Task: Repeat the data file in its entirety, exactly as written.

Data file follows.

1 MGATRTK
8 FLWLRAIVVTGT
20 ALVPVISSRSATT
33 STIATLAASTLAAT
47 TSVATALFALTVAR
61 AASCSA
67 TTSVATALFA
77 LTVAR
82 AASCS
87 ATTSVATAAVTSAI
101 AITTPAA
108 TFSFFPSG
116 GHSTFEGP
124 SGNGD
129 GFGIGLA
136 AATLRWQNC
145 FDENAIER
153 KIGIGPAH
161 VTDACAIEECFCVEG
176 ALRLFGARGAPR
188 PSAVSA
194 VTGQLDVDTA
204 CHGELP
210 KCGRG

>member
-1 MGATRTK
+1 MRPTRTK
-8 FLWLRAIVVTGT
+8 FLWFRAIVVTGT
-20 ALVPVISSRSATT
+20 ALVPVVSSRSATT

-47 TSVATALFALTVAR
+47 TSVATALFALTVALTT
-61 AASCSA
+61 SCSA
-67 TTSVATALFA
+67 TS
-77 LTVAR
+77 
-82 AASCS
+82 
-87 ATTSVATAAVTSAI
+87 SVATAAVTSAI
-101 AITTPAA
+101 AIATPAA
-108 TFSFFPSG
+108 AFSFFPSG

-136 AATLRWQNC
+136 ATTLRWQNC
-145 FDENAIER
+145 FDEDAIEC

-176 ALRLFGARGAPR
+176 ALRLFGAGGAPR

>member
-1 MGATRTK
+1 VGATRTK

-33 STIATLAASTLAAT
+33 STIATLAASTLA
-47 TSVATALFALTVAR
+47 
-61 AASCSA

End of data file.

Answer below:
1 MGATRTK
8 FLWLRAIVVTGT
20 ALVPVISSRSATT
33 STIATLAASTLAAT
47 TSVATALFALTVAR
61 AASCSA
67 TTSVATALFA
77 LTVAR
82 AASCS
87 ATTSVATAAVTSAI
101 AITTPAA
108 TFSFFPSG
116 GHSTFEGP
124 SGNGD
129 GFGIGLA
136 AATLRWQNC
145 FDENAIER
153 KIGIGPAH
161 VTDACAIEECFCVEG
176 ALRLFGARGAPR
188 PSAVSA
194 VTGQLDVDTA
204 CHGELP
210 KCGRG

>member
-1 MGATRTK
+1 MRPTRTK
-8 FLWLRAIVVTGT
+8 FLWFRAIVVTGT
-20 ALVPVISSRSATT
+20 ALVPVVSSRSATT

-47 TSVATALFALTVAR
+47 TSVATALFALTVALTT
-61 AASCSA
+61 SCSA
-67 TTSVATALFA
+67 TS
-77 LTVAR
+77 
-82 AASCS
+82 
-87 ATTSVATAAVTSAI
+87 SVATAAVTSAI
-101 AITTPAA
+101 AIATPAA
-108 TFSFFPSG
+108 AFSFFPSG

-136 AATLRWQNC
+136 ATTLRWQNC
-145 FDENAIER
+145 FDEDAIEC

-176 ALRLFGARGAPR
+176 ALRLFGAGGAPR

>member
-1 MGATRTK
+1 VGATRTK

-33 STIATLAASTLAAT
+33 STIATLAASTLA
-47 TSVATALFALTVAR
+47 
-61 AASCSA